Fighting in Yemen to cause widespread hunger and displacement

April 8, 2015 4:23 pm

The fighting in threatens to cause widespread hunger and thirst
and displace huge numbers of people, creating another humanitarian
disaster in a region already reeling from the crisis in Syria, according
to analysts and aid workers.
The impoverished Arabian Peninsula
nation of 25 million was struggling with alarming malnutrition levels
even before an offensive by Shiite Houthi rebels prompted a military
intervention last month by a coalition led by Saudi Arabia.

Yemenis search for survivors in the rubble of houses destroyed by Saudi-led air strikes in a village near Sanaa. Photo / AP
Now,
the coalition’s air strikes, as well as the fighting at Yemen’s airports
and seaports, are impeding access to food and other supplies.
According
to the United Nations and humanitarian aid agencies, major urban
centres, including the southern city of Aden, which has a population of
about one million, may run out of drinking water.
The fighting
has displaced thousands of Yemenis, and a continuation of the unrest
could produce waves of refugees reminiscent of the flight of Syrians
from cities and towns engulfed in that country’s civil war, analysts and
aid workers say.

About four million people have poured out of Syria and six million more are internally displaced because of the fighting.
Looking
to exploit Yemen’s chaos are extremist groups such as al-Qaeda in the
Arabian Peninsula and Isis (Islamic State), according to Fawaz A.
Gerges, professor of Middle Eastern politics at the London School of
Economics.
“If Yemen descends into all-out war, which is a likely
scenario, we could witness a greater humanitarian crisis than that of
Syria, in terms of refugees and mass starvation,” he said. “You could
end up with al-Qaeda being the main winner after this conflict.”
The
Houthi rebels have seized vast tracts of Yemeni territory and in
February toppled the US-backed Government of President Abed Rabbo
Mansour Hadi. The Saudi-led coalition, which has conducted air attacks
against the Houthis and threatened a ground assault, hopes to restore
Hadi to power. The embattled President fled Yemen last month for Saudi
Arabia, which views the Houthis as proxies of Shiite Iran.
Sitara
Jabeen, a Geneva spokeswoman for the International Committee of the Red
Cross, said that on Sunday, the Saudi-led coalition gave the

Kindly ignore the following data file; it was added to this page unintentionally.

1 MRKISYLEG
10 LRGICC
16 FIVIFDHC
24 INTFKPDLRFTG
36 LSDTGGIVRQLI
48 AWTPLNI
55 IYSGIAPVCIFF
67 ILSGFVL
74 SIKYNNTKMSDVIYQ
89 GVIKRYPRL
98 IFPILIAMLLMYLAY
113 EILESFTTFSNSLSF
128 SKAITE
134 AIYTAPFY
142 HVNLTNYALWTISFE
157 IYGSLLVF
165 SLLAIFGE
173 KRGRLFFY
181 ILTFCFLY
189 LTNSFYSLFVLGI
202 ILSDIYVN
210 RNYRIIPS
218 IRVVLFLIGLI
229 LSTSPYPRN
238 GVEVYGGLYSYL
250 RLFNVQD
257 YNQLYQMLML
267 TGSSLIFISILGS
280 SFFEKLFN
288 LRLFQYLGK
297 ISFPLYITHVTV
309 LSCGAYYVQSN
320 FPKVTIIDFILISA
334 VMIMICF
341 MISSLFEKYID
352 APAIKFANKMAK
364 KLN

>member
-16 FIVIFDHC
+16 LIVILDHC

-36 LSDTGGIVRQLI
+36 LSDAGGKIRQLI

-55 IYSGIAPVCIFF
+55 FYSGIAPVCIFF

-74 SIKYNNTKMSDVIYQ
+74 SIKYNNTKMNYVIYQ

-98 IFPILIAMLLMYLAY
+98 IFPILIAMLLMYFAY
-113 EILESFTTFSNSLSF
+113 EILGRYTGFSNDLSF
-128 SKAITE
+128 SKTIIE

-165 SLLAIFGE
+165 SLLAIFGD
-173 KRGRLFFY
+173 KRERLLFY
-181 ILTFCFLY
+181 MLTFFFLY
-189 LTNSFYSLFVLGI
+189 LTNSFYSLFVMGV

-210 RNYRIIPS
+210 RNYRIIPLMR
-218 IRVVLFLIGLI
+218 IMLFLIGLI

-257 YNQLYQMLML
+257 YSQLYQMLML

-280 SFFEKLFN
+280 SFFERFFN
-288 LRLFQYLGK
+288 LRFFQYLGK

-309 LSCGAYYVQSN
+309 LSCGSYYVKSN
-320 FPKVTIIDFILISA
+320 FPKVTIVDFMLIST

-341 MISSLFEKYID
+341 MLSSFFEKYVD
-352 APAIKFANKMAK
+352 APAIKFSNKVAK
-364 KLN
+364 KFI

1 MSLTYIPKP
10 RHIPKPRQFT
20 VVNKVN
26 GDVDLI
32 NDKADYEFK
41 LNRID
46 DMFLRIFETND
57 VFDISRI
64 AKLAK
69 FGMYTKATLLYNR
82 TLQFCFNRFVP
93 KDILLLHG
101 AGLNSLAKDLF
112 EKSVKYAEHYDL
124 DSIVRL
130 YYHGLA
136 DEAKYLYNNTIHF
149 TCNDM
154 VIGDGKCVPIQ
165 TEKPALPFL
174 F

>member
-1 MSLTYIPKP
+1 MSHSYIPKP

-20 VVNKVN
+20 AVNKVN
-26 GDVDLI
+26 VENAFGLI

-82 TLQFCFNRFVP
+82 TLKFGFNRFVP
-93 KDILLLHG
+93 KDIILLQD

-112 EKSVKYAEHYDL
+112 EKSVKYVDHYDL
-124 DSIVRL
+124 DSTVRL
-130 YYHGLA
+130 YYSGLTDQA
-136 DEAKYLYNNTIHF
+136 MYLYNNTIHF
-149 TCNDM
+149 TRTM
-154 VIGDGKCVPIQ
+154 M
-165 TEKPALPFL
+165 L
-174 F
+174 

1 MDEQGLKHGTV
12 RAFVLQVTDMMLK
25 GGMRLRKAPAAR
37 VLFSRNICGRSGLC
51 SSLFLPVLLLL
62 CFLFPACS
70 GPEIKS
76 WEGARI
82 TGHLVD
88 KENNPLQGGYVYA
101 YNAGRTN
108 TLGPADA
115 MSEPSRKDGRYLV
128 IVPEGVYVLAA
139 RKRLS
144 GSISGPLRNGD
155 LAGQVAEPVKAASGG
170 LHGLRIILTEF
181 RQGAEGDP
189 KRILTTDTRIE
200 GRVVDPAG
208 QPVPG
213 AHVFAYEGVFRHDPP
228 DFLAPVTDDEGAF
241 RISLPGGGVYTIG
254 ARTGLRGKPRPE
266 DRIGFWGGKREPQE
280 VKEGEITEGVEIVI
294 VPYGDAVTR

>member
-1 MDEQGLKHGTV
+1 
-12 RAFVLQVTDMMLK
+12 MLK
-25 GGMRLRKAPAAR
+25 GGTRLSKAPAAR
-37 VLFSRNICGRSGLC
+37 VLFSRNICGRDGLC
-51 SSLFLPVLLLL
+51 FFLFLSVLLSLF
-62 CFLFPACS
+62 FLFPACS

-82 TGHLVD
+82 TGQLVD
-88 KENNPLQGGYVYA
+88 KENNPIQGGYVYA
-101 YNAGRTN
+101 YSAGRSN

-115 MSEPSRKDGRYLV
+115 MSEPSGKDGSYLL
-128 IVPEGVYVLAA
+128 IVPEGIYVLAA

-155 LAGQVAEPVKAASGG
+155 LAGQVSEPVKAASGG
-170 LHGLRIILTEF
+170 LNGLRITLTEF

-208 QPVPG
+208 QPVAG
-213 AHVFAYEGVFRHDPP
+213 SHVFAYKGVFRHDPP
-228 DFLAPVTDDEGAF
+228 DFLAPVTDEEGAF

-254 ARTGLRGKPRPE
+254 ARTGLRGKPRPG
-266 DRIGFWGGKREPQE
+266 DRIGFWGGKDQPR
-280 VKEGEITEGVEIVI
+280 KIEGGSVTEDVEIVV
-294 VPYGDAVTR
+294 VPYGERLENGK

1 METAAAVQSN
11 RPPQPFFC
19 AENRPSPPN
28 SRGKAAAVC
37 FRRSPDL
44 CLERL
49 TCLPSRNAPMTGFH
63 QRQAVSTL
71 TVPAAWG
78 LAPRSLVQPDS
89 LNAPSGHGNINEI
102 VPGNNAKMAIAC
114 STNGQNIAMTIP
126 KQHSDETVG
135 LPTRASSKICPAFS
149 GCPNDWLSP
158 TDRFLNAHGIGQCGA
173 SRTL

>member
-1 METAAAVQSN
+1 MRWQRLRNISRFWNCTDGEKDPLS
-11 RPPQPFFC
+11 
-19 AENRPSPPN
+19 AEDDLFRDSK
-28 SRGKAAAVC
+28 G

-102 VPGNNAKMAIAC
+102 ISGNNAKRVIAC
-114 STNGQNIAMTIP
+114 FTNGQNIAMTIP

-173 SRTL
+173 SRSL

organisation permission to fly two planes to Yemen carrying aid workers
and 48 tonnes of medical supplies. But the Red Cross had not yet been
able to charter aircraft that would travel to the war-torn country, she
said.
Adel al-Jubeir, Saudi Arabia’s ambassador to the United
States, said, “We are engaging with international relief organisations
to facilitate the provision of aid.” But he indicated that delivery of
supplies by plane was unlikely, because Saudi air strikes had destroyed
runways and “pretty much shut off Yemeni airports”.

An Iraqi Shiite militiaman. Photo / AP
An Iraqi Shiite militiaman. Photo / AP
The UN estimates more than 500 people have been
killed in the fighting in the past two weeks. Meanwhile, supplies of
food, fuel and water are dwindling, and government services such as
healthcare are deteriorating rapidly.
Julien Harneis, the Yemen
representative for Unicef, said shrinking supplies of fuel were
threatening the ability of towns to run ambulance services and of
hospitals to refrigerate vaccines.
In addition, the lack of
diesel fuel means pumps cannot draw well water for the chronically
parched country. For years, experts have warned that Sanaa could be the
first capital in the world to run out of water.
Already, intense fighting in Aden has stopped the pumps, depriving most of the city of drinking water.
The city also is struggling with prolonged power cuts.
Grant
Pritchard, Oxfam’s director in Yemen, expressed concern about “a
humanitarian disaster on our hands in the coming weeks and months” if
the fighting does not stop.
Most international aid workers have
left the country because of the danger, and their organisations have had
to scale back operations. Foreign businesses such as oil companies have
suspended work, while money from abroad – a crucial source of help for
millions of Yemenis – has stopped flowing.
The country’s meltdown
has left many of the nearly two million Yemenis working next door in
Saudi Arabia desperate to send cash but blocked by a breakdown in the
system of exchange used to transfer currency to Yemen.
Supermarket shelves are increasingly bare. According to some estimates, Yemen imports more than 90 per cent of its food.
Even
if food were arriving unimpeded from abroad, though, transporting it
inside Yemen had become increasingly difficult because of fighting and
air strikes, said Abdul-Ghani al-Iryani, a Yemeni political analyst.
That
had caused a spurt in prices of basic goods in rural areas by as much
as a third, a huge burden in a country where nearly half the population
lives on US$2 ($2.64) a day or less, Iryani said.
“If the situation deteriorates further, it will be a full-blown famine.”
This
has added to his concerns about a refugee crisis that could compel
masses of people to seek safety beyond Yemen’s borders. There are
unconfirmed reports that Yemenis have begun fleeing across the Gulf of
Aden to Somalia.

Yemen

25m population
16m rely on aid
10m do not get enough food
13m lack access to clean water

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